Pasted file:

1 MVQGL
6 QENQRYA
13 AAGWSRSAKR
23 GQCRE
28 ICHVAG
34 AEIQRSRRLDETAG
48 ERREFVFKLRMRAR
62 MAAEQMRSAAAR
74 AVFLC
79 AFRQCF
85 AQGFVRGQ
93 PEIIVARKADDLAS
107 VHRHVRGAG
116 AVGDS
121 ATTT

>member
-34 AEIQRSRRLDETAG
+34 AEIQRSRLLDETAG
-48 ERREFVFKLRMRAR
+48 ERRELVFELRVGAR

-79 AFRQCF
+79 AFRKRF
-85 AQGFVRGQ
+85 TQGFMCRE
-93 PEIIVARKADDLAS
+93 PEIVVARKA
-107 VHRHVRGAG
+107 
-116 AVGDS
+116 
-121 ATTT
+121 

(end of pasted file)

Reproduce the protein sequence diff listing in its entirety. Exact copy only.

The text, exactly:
1 MVQGL
6 QENQRYA
13 AAGWSRSAKR
23 GQCRE
28 ICHVAG
34 AEIQRSRRLDETAG
48 ERREFVFKLRMRAR
62 MAAEQMRSAAAR
74 AVFLC
79 AFRQCF
85 AQGFVRGQ
93 PEIIVARKADDLAS
107 VHRHVRGAG
116 AVGDS
121 ATTT

>member
-34 AEIQRSRRLDETAG
+34 AEIQRSRLLDETAG
-48 ERREFVFKLRMRAR
+48 ERRELVFELRVGAR

-79 AFRQCF
+79 AFRKRF
-85 AQGFVRGQ
+85 TQGFMCRE
-93 PEIIVARKADDLAS
+93 PEIVVARKA
-107 VHRHVRGAG
+107 
-116 AVGDS
+116 
-121 ATTT
+121 